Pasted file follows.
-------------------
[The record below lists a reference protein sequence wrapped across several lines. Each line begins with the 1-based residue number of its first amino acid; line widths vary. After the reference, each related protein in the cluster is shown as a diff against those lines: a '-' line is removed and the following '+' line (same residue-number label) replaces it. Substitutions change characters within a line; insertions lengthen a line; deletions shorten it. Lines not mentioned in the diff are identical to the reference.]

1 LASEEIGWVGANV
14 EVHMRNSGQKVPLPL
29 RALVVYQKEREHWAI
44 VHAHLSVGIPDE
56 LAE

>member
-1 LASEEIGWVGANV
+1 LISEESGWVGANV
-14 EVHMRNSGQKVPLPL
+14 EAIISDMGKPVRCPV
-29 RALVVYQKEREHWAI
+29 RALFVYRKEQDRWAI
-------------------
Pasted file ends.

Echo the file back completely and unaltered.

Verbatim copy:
[The record below lists a reference protein sequence wrapped across several lines. Each line begins with the 1-based residue number of its first amino acid; line widths vary. After the reference, each related protein in the cluster is shown as a diff against those lines: a '-' line is removed and the following '+' line (same residue-number label) replaces it. Substitutions change characters within a line; insertions lengthen a line; deletions shorten it. Lines not mentioned in the diff are identical to the reference.]

1 LASEEIGWVGANV
14 EVHMRNSGQKVPLPL
29 RALVVYQKEREHWAI
44 VHAHLSVGIPDE
56 LAE

>member
-1 LASEEIGWVGANV
+1 LISEESGWVGANV
-14 EVHMRNSGQKVPLPL
+14 EAIISDMGKPVRCPV
-29 RALVVYQKEREHWAI
+29 RALFVYRKEQDRWAI